Abstract

The purpose of this research is the quantitative investigation of decorrelation-induced phase errors in speckle interferometry. Measurements in speckle interferometry are inherently affected by decorrelation, i.e., by alterations of the speckle fields during measurement. Likewise, the random phases carrying the interferometric information change during decorrelation. Image plane and pupil plane decorrelation are considered for both smooth and speckle reference wave interferometers. Since the decorrelation effect depends on the aperture and the pixel size, the calculations include not only the case of speckles being well resolved by the camera but also the case of unresolved speckles. Different standard deviations of the phase error are obtained from the probability density of the pixel modulation and the phase before and after decorrelation. Most cases (apart from pupil plane decorrelation in speckle reference wave setups) appear to obey exactly the same phase error statistics. In particular, the number of speckles per pixel does not affect the phase error distribution over the whole image. The only important parameters determining the decorrelation-induced phase errors are the amount of decorrelation and the pixel modulation.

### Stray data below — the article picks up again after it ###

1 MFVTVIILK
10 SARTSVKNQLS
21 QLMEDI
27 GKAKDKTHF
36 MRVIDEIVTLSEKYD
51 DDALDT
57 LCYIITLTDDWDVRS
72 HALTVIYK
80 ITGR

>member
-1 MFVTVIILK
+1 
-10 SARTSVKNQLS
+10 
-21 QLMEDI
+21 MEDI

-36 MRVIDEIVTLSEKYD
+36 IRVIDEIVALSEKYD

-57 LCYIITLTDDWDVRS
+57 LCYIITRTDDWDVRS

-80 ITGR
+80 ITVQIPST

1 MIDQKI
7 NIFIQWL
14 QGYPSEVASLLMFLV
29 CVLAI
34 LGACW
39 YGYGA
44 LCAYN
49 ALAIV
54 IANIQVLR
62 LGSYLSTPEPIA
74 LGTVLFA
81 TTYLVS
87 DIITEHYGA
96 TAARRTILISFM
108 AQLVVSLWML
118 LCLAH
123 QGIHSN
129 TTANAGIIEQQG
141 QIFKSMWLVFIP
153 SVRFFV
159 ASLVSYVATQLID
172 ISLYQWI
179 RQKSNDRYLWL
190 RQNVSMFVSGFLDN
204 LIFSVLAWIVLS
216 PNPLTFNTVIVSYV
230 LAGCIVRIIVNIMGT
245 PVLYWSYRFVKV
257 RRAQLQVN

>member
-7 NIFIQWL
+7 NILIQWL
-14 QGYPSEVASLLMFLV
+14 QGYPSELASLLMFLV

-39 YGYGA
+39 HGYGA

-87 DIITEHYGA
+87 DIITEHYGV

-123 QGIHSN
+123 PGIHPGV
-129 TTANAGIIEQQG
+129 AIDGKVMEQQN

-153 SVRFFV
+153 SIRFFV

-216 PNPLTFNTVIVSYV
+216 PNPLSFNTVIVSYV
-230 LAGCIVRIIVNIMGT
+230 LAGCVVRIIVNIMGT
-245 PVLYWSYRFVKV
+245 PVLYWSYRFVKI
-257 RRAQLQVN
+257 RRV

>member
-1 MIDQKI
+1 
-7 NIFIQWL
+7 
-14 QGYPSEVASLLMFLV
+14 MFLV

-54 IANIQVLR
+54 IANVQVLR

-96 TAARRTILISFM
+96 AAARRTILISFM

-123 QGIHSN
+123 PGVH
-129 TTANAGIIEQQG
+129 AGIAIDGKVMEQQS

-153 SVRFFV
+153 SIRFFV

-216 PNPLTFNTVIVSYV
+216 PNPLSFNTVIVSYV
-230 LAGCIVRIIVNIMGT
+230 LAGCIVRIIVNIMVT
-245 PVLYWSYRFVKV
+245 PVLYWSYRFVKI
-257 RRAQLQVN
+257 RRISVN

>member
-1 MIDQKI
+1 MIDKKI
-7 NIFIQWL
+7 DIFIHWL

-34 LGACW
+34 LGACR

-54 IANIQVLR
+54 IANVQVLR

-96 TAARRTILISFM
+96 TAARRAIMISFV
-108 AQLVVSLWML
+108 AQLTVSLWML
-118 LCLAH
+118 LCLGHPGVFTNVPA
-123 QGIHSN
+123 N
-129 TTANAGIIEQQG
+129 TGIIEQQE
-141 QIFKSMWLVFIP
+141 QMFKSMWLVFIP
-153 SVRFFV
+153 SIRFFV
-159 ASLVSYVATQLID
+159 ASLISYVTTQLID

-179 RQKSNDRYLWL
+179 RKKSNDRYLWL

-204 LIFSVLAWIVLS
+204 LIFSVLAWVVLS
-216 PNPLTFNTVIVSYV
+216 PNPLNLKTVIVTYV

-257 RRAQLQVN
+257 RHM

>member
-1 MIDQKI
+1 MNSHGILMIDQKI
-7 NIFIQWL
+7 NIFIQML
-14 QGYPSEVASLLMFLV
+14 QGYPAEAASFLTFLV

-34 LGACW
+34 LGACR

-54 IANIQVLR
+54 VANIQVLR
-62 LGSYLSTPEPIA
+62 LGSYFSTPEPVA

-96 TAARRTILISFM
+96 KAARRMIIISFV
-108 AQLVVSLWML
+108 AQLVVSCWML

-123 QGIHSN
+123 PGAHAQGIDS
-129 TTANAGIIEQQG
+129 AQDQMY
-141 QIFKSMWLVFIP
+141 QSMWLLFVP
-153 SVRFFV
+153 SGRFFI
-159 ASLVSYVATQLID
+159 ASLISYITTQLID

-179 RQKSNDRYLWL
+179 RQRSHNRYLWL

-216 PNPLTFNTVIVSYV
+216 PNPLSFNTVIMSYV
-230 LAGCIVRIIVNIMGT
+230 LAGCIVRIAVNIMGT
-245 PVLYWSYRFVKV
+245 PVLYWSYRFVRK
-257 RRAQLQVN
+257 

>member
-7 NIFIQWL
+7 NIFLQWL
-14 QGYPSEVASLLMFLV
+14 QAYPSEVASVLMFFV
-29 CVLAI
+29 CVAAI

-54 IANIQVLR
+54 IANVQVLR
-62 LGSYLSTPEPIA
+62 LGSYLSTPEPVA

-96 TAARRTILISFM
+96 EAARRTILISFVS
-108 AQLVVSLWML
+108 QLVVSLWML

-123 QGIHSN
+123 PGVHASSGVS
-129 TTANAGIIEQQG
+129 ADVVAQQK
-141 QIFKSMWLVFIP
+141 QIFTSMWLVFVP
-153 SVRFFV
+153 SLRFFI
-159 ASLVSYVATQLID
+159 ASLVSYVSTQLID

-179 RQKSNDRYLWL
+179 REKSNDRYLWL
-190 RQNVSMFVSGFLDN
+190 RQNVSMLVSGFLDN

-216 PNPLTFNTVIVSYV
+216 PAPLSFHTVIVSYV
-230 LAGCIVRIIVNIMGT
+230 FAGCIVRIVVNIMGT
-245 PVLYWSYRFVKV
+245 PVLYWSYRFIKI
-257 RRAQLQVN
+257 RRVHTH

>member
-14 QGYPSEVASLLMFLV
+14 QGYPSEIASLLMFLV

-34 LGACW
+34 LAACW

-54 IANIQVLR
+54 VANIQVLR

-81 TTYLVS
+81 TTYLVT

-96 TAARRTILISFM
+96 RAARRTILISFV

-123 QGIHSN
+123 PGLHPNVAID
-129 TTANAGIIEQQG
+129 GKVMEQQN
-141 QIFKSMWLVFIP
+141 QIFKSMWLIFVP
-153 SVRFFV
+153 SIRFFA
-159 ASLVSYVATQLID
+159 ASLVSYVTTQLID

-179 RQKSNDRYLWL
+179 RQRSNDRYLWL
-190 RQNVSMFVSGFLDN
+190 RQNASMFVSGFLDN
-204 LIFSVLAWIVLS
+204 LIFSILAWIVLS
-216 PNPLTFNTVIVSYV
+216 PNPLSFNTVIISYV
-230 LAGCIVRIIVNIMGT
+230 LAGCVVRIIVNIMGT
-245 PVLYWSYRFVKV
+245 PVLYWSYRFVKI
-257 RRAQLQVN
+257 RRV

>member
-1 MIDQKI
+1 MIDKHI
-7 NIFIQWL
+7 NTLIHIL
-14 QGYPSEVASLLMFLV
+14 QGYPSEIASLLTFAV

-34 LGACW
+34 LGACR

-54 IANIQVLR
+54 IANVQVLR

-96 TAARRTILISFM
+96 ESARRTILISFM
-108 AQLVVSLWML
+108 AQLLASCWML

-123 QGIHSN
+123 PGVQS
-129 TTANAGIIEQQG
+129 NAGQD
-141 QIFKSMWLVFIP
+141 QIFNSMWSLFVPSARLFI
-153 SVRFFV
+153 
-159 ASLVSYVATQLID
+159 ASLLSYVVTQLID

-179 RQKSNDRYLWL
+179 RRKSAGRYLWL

© 1997 Optical Society of America

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References

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  1. D. W. Robinsonand, G. T. Reid, eds., Interferogram Analysis: Digital Fringe Pattern Measurement Techniques (Institute of Physics Publishing, Bristol, UK, 1993).
  2. W. Jüptner, W. Osten, eds., Fringe’93: Proceedings of the Second International Workshop on Automatic Processing of Fringe Patterns (Akademie Verlag, Berlin, 1993).
  3. J. W. Goodman, “Statistical properties of laser speckle patterns,” in Laser Speckle and Related Phenomena, J. C. Dainty, ed. (Spring–Verlag, Berlin, 1984).
  4. M. Lehmann, “Phase-shifting speckle interferometry with unresolved speckles: a theoretical investigation,” Opt. Commun. 128, 325–340 (1996).
    [CrossRef]
  5. E. Ochoa, J. W. Goodman, “Statistical properties of ray directions in a monochromatic speckle pattern,” J. Opt. Soc. Am. A 73, 943–949 (1983).
    [CrossRef]
  6. S. Donati, G. Martini, “Speckle-pattern intensity and phase: second-order conditional statistics,” J. Opt. Soc. Am. 69, 1690–1694 (1979).
    [CrossRef]
  7. C. K. Hong, H. S. Ryu, H. C. Lim, “Least-squares fitting of the phase map obtained in phase-shifting electronic speckle pattern interferometry,” Opt. Lett. 20, 931–933 (1995).
    [CrossRef] [PubMed]